So I support the federal system in our country and I think it’ll bring more beneficiary than the current unitary one but it’ll depend on how the Filipino people & our government WILL handle it. And the REAL question now is in an post-Duterte/Federal type of Philippines, what will it be looks like? ????
That is true. But that problem is on us transitioning to Federal form. All nations with federal form of government is a result of several independent states banding together to form the one federal state.
Philippines will be the 1st state to attempt to “split” and form the “states” that will the create the new federal state.
A quick look at the Top Economies of S/E/SE Asia, with countries being bigger than the Philippines like China and India, then there’s Japan, South Korea and Taiwan, all reveal a unitary form of sovereign states, with the exception of Malaysia, being a federal constitutional monarchy. What it shows us is that going Federal is not a key nor guarantee to economic success.
Ours is only an experiment whose prospects to success (or failure), like, as you say, still remains to be seen.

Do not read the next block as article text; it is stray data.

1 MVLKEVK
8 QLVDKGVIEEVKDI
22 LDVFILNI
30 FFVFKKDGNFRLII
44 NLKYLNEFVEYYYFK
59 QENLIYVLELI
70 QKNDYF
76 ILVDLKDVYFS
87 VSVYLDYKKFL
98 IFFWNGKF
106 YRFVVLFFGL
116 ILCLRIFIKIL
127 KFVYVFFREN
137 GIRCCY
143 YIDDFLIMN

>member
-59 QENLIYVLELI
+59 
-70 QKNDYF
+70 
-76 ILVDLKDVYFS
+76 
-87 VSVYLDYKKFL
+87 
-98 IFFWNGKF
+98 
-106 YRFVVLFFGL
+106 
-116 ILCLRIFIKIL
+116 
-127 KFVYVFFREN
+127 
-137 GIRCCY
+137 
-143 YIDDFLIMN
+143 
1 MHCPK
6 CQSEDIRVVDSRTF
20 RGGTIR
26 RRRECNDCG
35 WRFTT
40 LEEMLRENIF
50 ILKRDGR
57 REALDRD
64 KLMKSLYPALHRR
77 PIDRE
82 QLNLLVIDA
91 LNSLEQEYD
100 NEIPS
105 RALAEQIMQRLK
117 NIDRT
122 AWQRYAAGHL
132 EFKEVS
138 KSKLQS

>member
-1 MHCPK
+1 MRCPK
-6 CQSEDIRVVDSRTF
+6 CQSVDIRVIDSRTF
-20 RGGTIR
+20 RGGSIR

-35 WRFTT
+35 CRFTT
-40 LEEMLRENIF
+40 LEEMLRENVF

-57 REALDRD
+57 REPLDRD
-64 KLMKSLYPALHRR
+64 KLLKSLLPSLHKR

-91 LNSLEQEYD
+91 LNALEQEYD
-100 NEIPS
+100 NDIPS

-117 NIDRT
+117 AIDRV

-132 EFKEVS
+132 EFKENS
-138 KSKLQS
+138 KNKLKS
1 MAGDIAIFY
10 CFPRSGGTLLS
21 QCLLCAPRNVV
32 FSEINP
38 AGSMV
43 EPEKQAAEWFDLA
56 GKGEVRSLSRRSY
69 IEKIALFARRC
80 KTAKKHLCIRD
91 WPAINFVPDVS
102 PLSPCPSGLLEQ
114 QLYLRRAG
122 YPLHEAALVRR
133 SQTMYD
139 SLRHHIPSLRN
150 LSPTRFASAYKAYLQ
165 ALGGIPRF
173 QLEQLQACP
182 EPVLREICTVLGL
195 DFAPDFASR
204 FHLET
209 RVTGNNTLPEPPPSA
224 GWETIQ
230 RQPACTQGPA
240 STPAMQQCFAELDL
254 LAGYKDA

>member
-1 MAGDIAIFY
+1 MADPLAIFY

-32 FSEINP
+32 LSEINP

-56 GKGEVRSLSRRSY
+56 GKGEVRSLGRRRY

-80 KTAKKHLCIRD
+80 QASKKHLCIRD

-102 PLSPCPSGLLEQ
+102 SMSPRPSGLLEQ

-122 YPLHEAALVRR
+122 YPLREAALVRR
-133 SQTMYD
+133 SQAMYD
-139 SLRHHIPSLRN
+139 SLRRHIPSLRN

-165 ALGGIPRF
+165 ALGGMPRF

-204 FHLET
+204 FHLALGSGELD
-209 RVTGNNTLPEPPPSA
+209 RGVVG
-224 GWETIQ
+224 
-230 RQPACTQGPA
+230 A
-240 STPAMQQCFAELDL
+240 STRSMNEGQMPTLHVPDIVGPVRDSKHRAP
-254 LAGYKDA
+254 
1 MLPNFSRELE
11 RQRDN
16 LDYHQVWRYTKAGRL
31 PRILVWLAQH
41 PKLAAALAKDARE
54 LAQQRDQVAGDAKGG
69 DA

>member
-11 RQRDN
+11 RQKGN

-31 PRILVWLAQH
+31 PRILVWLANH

Anyway, by your consenting or tuning in to the merits of a federal system for the Philippines, is that indicative of a personal abandonment to an earlier claim which in effect invalidates your idea of our confession of character that “we are capable only of the small”?
My views on federalism don’t have much to do with its benefits or detriment to Filionos. My point is more around how the nature of the concept which is to set free and grant autonomy such that the true character and capabilities of each unit given such will be revealed more clearly. In short, I highlighted it for its merits as a system where out of which the truth about Filipinos will come out.
Just wondering when all that is established and achieved if there will be a PH ‘state’ wanting to go solo and out. Like Catalonia (Spain). Catalonia wants to be ‘seperated’ from Spain. Unfortunetely for them, a referendum was held but was – at the same time – unconstitutional. And maybe California (USA) wants to do the same (solo & out).
I don’t know if that’ll apply for a federal system like a state/province wants to split the federation & become an independent states like one of these 2 examples:
1) Quebec wants to split up with Canada but it brought with many failures: https://en.wikipedia.org/wiki/Quebec_sovereignty_movement